US Steel has announced the close of a $290 million green bond issue that is to expand its decarbonisation plans through expansion of its electric arc furnace.
US Steel (SA:USSX34) has issued $290 million in green bonds to finance two new electric arc furnaces (EAFs) and other equipment at its new flat rolled steel making facility, Big River 2 (BR2) in Arkansas.
When complete (2024), BR2 is expected to have an annual capacity of 3 million tons, with GHG emissions 70-80% lower than traditional integrated steelmaking.
Rapid deployment of new technologies is necessary to bring the steel industry in line with the IEA’s net zero scenario. Steel accounts for 7% of global GHG emissions.
Using the proceeds from its latest green bond issuance to expand its EAF capacity has been identified by US Steel as a major contributor to achieving its 2030 greenhouse gas (GHG) emissions reduction target.
Getting to its net-zero 2050 goal envisages the development and commercialisation of various technologies, some of which have yet to be invented or become available on a broad scale.
Accompanying the announcement of its green bond issuance US Steel also repurchased $300 million of its own debt, which helped extend its debt maturity profile, and reduce cash interest expense by $5 million, with altering its credit metrics.
This is not the first green bond issuance for US Steel. In November 2020 it issued $63.4 million in environmental improvement revenue bonds to partially fund its electric arc furnace (EAF) at its Fairfield Works in Fairfield, Ala.
Sustainability commitments will need investments in new technology
US Steel was the first North American company to announce its net-zero by 2050 goal in 2021. It has recognized the need for the development and commercialisation of new technologies to help it achieve this goal, many of which have not yet been produced to industrial scale.
Some of these include carbon capture, use and storage (CCUS) technologies, hydrogen-based direct reduced iron production, hydrogen as a fuel and power, and improvements in the electric grid. The company identifies carbon offsets and credits as a last resort to achieving its goals.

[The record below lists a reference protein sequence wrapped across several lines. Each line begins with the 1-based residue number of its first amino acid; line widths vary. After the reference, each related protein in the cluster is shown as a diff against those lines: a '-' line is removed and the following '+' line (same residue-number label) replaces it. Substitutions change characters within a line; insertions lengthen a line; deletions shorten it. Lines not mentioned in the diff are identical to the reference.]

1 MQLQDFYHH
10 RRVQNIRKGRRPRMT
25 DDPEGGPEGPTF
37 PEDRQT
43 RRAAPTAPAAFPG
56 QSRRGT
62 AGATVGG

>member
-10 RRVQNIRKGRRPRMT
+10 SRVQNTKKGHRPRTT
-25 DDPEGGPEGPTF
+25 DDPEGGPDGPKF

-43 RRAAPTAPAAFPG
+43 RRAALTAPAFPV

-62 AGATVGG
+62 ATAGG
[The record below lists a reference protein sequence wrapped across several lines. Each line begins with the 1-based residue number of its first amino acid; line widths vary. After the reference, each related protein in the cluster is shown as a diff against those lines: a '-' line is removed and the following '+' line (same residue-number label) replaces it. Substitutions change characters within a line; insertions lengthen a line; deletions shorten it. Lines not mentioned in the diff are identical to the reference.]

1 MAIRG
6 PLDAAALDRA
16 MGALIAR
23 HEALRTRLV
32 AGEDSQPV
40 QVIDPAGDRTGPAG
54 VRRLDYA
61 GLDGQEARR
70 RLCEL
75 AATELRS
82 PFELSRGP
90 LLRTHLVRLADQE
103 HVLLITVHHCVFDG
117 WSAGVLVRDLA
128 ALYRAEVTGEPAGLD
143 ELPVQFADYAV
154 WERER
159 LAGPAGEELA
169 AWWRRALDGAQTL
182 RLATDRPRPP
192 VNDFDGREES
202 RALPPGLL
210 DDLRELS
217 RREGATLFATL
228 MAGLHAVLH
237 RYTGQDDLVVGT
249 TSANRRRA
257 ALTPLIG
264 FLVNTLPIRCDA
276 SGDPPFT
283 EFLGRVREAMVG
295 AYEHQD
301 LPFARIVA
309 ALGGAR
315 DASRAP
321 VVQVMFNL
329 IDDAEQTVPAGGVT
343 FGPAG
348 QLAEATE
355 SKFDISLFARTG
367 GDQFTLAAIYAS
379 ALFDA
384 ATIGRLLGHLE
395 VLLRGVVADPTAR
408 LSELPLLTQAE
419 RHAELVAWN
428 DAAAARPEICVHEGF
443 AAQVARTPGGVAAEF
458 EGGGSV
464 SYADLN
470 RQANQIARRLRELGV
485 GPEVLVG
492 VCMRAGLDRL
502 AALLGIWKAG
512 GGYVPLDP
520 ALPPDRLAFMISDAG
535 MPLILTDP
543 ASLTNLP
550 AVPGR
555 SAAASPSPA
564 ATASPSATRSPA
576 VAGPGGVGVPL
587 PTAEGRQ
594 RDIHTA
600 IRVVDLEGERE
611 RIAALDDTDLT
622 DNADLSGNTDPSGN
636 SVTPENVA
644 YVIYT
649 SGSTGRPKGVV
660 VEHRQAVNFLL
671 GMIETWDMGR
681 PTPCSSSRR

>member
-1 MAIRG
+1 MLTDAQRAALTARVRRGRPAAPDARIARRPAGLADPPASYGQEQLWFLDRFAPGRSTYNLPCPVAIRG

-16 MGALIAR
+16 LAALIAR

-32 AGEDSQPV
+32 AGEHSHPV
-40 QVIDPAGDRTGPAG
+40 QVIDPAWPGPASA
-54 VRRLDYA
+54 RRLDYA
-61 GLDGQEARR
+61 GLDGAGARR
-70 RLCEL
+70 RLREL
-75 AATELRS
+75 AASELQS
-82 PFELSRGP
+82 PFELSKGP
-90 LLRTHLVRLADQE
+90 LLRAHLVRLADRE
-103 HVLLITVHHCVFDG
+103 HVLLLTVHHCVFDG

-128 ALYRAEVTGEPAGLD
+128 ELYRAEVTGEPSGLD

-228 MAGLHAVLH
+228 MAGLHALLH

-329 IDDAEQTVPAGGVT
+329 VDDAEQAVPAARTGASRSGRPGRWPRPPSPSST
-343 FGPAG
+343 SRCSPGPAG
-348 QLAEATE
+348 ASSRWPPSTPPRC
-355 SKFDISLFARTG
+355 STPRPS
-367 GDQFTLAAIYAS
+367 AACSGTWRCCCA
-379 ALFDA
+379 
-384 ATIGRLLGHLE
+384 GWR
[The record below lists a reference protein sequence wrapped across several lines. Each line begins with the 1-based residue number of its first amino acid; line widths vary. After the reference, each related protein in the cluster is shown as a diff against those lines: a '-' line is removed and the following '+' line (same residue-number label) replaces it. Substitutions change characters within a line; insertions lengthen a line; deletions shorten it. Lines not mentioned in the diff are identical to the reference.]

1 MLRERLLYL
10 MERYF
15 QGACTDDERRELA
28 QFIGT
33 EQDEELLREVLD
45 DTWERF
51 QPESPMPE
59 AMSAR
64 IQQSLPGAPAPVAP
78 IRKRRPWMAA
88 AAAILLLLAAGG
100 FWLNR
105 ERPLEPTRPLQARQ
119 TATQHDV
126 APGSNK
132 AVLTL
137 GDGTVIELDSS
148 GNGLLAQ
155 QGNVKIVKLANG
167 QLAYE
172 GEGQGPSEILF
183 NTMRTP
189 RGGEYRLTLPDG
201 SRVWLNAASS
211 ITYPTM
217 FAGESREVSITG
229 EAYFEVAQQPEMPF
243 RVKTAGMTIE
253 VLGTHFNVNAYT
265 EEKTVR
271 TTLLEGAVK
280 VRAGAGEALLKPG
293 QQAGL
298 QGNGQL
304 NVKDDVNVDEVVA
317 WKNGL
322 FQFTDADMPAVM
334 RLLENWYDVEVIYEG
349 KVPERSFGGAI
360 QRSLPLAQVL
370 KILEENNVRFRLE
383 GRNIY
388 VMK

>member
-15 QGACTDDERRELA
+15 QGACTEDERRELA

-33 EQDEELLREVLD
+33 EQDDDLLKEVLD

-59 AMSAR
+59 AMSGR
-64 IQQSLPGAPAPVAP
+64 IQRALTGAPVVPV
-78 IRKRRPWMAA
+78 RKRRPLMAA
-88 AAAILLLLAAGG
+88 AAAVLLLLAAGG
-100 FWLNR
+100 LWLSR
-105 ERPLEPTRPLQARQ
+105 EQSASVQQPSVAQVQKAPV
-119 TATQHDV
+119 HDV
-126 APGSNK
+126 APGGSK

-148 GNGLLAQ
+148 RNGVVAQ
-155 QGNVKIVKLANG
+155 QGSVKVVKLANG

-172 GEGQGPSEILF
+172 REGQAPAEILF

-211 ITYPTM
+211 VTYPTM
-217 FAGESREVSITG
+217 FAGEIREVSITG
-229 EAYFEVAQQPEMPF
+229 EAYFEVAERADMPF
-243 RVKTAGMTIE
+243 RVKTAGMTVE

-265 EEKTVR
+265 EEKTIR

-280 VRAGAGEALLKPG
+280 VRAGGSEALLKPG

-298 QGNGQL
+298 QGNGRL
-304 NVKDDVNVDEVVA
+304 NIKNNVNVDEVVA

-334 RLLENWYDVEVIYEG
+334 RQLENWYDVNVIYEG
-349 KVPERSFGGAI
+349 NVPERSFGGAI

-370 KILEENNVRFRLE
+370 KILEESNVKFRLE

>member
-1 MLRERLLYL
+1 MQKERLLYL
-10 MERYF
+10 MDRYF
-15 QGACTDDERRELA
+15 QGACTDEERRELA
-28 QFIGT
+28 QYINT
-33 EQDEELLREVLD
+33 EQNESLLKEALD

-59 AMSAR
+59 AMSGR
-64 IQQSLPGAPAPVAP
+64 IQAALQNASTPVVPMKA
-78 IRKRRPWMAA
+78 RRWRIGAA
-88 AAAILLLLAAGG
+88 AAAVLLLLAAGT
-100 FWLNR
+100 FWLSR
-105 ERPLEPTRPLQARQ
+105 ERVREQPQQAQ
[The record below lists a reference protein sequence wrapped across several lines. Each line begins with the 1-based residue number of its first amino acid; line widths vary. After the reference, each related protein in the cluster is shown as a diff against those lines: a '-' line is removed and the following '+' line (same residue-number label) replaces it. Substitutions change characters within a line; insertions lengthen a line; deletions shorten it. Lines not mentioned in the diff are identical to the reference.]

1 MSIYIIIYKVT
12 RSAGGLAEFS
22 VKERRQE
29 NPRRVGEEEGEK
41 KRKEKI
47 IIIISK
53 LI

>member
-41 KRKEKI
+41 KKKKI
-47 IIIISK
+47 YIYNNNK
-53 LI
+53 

US Steel is also counting on its own innovations to help reduce its carbon footprint. In 2021 it announced its sustainable steel product line, verdeX, which uses 90% recycled content and claims to be infinitely recyclable without quality degradation. It is produced in a LEED-certified steel mill, which adds to its sustainable credentials.
Another product, electrical steel, which supplies the electric vehicle industry and to fulfil the demand for alternative energy sources, is viewed as reducing societal independence on fossil fuels. Investing in electric arc furnaces which will produce steel that has over 80% recycled content, will also help boost its global recycling rates.
Steel industry depends on externalities to reach net zero
The IEA’s Iron and Steel Technology Roadmap identifies what’s needed for the industry to have a sustainable transition in a global net zero scenario. Most of these needs come in the form of new technology developments, identified by US Steel in its sustainability report, which will require a lot of external help to bring to commercialisation.
Not least among these is government help, which will be needed in building new energy infrastructure. This bodes well for the company if the measures outlined in the Inflation Reduction Act are implemented. It has only one plant outside the US in Slovakia, a member of the EU, which aims to lead the global clean energy transition.
New steel making technologies are expected to account for 30% of the cumulative emissions reductions in the IEA’s Sustainable Development Scenario, most of which are currently in the development stage. These include plants using CCUS and low-carbon hydrogen which will require a great deal of investment to bring to market at industrial scale.
To drive faster innovation and accelerate its transition, US Steel could turn once again to green financing. However, it may need to expand on its sustainability framework, which currently is published as part of its overall sustainability report. Sustainable bond frameworks are gaining in importance, as are second party opinions, which doesn’t seem to accompany this green bond issuance.